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03 March 2016
IMAGE: VIewpoints






 

5 changes to watch for this tax season

by Robert Fishbein, vice president and corporate counsel, Prudential Financial
 
This tax season brings changes you should know about as you’re preparing your 2015 return and planning for 2016 and beyond. Here are five areas to keep in mind.
 
There’s a delayed filing date.
If you’re a procrastinator filing at the last minute, this year you have more time.  Because Friday, April 15 is a federal holiday, your 2015 income tax return is due the following Monday, April 18. This is also the due date to file for an extension until Oct. 15 or to make an IRA contribution for 2015. 
 
“The due date to file your return or for an extension may also be affected by state law,” says Robert Fishbein, a vice president and general counsel at Prudential Financial. For example, if you live in Maine or Massachusetts, Monday April 18 is a state holiday and you don’t have to file returns until the 19th. But be careful, Fishbein warns, as the delayed filing date for the 2015 returns may not delay when you must make estimated tax payments.
 
There are new steps for fighting fraud and ID theft.
Tax return preparation software may now require you to provide your driver’s license number for the IRS and state tax agencies to combat tax return fraud. “The rules here are tricky,” says Fishbein. “You have no legal obligation to provide that information or to have a driver’s license to file a tax return. But depending on your software, you may need to provide information to file your return. It’s possible that withholding your driver’s license will slow the process.”
 
Another new anti-ID theft/fraud measure is a 16-digit verification code for online filers. If the code is on your Form W-2, you’ll need to enter it when prompted by your tax software program. If you fail to provide the code, you won’t be able to e-file your return. “Not all Form W-2s will have the code,” Fishbein notes.
 
Note health care reporting changes.
Again this year you must report “minimum essential coverage,” or MEC. If you indicate so on line 61 of your Form 1040, you won’t be subject to a penalty tax. This is the first year employers are required to report if coverage qualifies as MEC, and they must send the applicable form to you by March 31, 2016. “Of course, for early filers this means you may not have evidence of your coverage qualifying as MEC,” Fishbein says. “But assuming you know that you have MEC, you can still complete line 61 and file your return.”
 
If you do not have MEC, you must pay the penalty tax — currently $325 per adult and $162.50 per child, up to a maximum of $975 — for each month you weren’t covered, unless you can demonstrate you’re eligible for an exemption. Examples include if coverage is considered unaffordable (more than 8 percent of household income per person), if you had a short coverage gap (fewer than three months), or if your income is below the tax return filing threshold.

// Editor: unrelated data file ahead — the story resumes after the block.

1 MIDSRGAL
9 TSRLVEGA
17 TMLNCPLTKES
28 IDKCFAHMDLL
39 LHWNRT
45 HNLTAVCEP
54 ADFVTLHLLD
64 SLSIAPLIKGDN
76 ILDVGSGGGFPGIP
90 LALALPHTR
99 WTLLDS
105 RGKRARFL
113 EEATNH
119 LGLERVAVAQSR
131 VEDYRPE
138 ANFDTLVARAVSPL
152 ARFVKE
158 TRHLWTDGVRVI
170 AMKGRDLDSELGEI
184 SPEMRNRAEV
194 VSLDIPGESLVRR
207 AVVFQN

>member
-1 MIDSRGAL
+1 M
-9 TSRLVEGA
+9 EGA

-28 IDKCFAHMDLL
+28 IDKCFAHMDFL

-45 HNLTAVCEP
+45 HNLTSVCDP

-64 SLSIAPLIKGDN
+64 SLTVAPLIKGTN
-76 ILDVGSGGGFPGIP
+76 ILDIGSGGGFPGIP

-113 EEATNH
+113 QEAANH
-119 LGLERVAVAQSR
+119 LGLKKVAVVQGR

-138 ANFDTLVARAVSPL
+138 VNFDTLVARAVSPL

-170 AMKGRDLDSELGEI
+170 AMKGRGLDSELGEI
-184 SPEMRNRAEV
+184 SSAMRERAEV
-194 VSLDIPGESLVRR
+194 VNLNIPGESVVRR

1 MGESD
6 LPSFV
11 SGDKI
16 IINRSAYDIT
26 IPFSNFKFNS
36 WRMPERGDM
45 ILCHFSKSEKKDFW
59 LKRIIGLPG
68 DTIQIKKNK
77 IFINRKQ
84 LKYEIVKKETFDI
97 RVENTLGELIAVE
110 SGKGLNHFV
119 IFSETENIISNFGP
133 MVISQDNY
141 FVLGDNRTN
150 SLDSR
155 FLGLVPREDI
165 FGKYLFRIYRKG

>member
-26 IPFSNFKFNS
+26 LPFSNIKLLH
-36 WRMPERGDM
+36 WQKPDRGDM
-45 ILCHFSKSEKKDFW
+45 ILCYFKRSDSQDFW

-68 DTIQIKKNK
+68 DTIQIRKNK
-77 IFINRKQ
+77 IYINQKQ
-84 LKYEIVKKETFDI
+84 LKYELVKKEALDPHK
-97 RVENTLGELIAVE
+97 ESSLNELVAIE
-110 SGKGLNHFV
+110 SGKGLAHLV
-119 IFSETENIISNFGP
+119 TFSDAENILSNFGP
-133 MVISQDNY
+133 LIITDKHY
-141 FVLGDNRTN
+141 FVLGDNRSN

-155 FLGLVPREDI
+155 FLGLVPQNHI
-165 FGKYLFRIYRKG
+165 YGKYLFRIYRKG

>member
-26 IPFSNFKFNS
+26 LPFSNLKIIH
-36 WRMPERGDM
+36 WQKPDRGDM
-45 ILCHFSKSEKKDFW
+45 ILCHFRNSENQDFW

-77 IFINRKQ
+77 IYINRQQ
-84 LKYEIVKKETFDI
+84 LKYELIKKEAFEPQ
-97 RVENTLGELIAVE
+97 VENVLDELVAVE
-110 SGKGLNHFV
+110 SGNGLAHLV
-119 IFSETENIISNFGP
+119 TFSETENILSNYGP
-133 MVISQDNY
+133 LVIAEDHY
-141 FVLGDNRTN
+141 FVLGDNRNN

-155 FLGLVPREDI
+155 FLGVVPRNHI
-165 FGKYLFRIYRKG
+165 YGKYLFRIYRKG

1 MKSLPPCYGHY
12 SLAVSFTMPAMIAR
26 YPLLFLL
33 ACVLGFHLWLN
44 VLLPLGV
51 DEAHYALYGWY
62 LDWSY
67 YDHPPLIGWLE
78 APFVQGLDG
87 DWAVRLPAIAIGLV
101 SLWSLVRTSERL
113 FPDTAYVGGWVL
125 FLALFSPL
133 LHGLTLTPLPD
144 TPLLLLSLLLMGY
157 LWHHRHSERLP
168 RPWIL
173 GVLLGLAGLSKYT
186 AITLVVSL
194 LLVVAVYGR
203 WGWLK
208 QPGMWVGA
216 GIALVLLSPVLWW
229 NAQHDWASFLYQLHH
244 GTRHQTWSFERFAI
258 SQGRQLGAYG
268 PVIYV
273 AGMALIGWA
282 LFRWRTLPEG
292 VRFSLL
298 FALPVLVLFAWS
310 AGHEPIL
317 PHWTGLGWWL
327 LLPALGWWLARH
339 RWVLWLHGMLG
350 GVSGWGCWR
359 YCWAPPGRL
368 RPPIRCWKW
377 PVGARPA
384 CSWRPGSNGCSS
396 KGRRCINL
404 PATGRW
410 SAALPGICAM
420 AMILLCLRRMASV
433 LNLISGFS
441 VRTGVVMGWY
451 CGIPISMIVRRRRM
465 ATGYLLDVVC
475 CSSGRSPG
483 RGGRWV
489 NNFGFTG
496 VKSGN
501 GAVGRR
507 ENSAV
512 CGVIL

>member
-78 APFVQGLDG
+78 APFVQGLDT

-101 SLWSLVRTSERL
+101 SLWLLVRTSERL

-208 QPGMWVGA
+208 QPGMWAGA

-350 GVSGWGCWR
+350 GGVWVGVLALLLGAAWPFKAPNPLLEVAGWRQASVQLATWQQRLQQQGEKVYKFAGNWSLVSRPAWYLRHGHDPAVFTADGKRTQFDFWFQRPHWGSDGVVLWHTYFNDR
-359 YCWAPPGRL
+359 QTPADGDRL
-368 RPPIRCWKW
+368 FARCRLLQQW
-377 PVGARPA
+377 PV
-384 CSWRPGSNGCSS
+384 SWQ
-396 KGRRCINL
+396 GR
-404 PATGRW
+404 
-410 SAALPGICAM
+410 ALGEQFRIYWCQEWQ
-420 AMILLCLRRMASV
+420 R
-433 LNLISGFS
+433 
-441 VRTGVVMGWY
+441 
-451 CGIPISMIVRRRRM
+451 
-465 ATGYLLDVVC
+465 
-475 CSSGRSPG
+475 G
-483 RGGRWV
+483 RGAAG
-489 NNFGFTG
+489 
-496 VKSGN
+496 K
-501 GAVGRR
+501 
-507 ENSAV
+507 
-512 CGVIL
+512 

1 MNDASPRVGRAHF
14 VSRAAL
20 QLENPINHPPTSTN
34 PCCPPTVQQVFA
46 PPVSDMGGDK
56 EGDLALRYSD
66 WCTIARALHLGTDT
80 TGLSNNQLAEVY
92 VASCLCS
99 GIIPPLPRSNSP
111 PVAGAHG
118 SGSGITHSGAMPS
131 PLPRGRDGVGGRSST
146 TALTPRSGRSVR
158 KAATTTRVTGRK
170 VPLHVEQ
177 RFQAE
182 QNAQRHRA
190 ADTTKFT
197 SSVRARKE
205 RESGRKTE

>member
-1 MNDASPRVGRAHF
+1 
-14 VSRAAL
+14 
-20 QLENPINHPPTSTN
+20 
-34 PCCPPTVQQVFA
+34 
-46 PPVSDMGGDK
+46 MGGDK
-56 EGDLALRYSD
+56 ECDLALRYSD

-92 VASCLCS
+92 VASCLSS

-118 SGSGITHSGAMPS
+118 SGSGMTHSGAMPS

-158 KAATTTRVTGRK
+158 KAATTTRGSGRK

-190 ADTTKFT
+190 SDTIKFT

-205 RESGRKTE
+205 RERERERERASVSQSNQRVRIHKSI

Watch for retroactive reinstatements.
Until the end of 2014, taxpayers had been permitted for some time to deduct the greater of their state income tax or their state sales tax. This helped residents of states, such as Florida and Texas, that don’t have an income tax. The Protecting Americans from Tax Hikes Act of 2015 retroactively extended this provision for 2015. For those who have not tracked their state sales tax payments, there’s a table that provides a safe harbor deduction based on income. Also, the sales tax from the 2015 purchase of a new automobile can be added to the sales tax from the table.
 
Also reinstated retroactively to the beginning of 2015 is a provision allowing distributions from an IRA to be paid directly to a charity and excluded from income. “The amount donated to charity will avoid income tax,” Fishbein says. Without this provision, an individual would have to include the amount in income and take a charitable deduction that might not entirely offset the income amount. This provision is available up to $100,000 of charitable donations in a calendar year. You must be 70 ½ or older and required to take IRA distributions.
 
Roth recharacterizations may affect you.
If you converted a traditional IRA to a Roth IRA in 2015, and if the converted investment has declined in value, you can recharacterize that amount and not pay income tax on an amount greater than the current value. “The law allows this type of ‘do over’ option when you convert to a Roth IRA,” Fishbein explains. “For a 2015 conversion, you must recharacterize on or before Oct. 17, 2016 and not convert again to a Roth IRA until 2017.”
 
Prudential Financial, its affiliates, and their financial professionals do not render tax or legal advice. Please consult with your tax and legal advisors regarding your personal circumstances.
 
Prudential Financial Inc. Newark, NJ
0288797-00001-00 
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